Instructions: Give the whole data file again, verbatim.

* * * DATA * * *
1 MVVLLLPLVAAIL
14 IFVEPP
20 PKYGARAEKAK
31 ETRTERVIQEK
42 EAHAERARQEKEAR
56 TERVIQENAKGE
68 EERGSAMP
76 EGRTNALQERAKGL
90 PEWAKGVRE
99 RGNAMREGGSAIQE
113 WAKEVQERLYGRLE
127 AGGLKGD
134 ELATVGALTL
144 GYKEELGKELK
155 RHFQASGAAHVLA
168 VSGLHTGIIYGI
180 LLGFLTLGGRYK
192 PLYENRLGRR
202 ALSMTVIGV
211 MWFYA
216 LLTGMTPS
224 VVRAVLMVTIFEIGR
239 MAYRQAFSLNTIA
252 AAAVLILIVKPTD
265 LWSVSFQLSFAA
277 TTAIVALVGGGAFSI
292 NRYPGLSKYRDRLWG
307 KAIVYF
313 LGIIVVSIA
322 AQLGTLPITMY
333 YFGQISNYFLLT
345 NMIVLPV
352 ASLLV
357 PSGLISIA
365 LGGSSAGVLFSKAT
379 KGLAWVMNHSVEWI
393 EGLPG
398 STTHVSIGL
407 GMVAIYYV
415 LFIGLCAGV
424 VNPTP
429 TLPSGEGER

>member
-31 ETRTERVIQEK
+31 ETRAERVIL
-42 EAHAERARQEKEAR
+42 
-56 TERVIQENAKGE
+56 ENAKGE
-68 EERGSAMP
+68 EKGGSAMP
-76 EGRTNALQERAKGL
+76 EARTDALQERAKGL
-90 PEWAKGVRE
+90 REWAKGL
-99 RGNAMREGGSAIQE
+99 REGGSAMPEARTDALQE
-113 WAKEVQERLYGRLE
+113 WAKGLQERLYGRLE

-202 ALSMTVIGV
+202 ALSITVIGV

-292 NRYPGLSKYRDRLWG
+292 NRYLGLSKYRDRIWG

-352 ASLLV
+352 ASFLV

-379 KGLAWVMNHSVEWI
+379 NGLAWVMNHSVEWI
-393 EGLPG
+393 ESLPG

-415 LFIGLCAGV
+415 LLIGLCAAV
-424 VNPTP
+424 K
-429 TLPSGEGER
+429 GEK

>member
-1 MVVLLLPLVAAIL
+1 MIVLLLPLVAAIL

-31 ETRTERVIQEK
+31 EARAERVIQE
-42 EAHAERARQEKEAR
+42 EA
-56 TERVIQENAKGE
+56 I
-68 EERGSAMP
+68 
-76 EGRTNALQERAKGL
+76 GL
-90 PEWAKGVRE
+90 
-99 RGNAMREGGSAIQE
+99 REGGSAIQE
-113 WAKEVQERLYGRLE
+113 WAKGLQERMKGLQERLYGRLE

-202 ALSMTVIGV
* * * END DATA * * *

1 MVVLLLPLVAAIL
14 IFVEPP
20 PKYGARAEKAK
31 ETRTERVIQEK
42 EAHAERARQEKEAR
56 TERVIQENAKGE
68 EERGSAMP
76 EGRTNALQERAKGL
90 PEWAKGVRE
99 RGNAMREGGSAIQE
113 WAKEVQERLYGRLE
127 AGGLKGD
134 ELATVGALTL
144 GYKEELGKELK
155 RHFQASGAAHVLA
168 VSGLHTGIIYGI
180 LLGFLTLGGRYK
192 PLYENRLGRR
202 ALSMTVIGV
211 MWFYA
216 LLTGMTPS
224 VVRAVLMVTIFEIGR
239 MAYRQAFSLNTIA
252 AAAVLILIVKPTD
265 LWSVSFQLSFAA
277 TTAIVALVGGGAFSI
292 NRYPGLSKYRDRLWG
307 KAIVYF
313 LGIIVVSIA
322 AQLGTLPITMY
333 YFGQISNYFLLT
345 NMIVLPV
352 ASLLV
357 PSGLISIA
365 LGGSSAGVLFSKAT
379 KGLAWVMNHSVEWI
393 EGLPG
398 STTHVSIGL
407 GMVAIYYV
415 LFIGLCAGV
424 VNPTP
429 TLPSGEGER

>member
-31 ETRTERVIQEK
+31 ETRAERVIL
-42 EAHAERARQEKEAR
+42 
-56 TERVIQENAKGE
+56 ENAKGE
-68 EERGSAMP
+68 EKGGSAMP
-76 EGRTNALQERAKGL
+76 EARTDALQERAKGL
-90 PEWAKGVRE
+90 REWAKGL
-99 RGNAMREGGSAIQE
+99 REGGSAMPEARTDALQE
-113 WAKEVQERLYGRLE
+113 WAKGLQERLYGRLE

-202 ALSMTVIGV
+202 ALSITVIGV

-292 NRYPGLSKYRDRLWG
+292 NRYLGLSKYRDRIWG

-352 ASLLV
+352 ASFLV

-379 KGLAWVMNHSVEWI
+379 NGLAWVMNHSVEWI
-393 EGLPG
+393 ESLPG

-415 LFIGLCAGV
+415 LLIGLCAAV
-424 VNPTP
+424 K
-429 TLPSGEGER
+429 GEK

>member
-1 MVVLLLPLVAAIL
+1 MIVLLLPLVAAIL

-31 ETRTERVIQEK
+31 EARAERVIQE
-42 EAHAERARQEKEAR
+42 EA
-56 TERVIQENAKGE
+56 I
-68 EERGSAMP
+68 
-76 EGRTNALQERAKGL
+76 GL
-90 PEWAKGVRE
+90 
-99 RGNAMREGGSAIQE
+99 REGGSAIQE
-113 WAKEVQERLYGRLE
+113 WAKGLQERMKGLQERLYGRLE

-202 ALSMTVIGV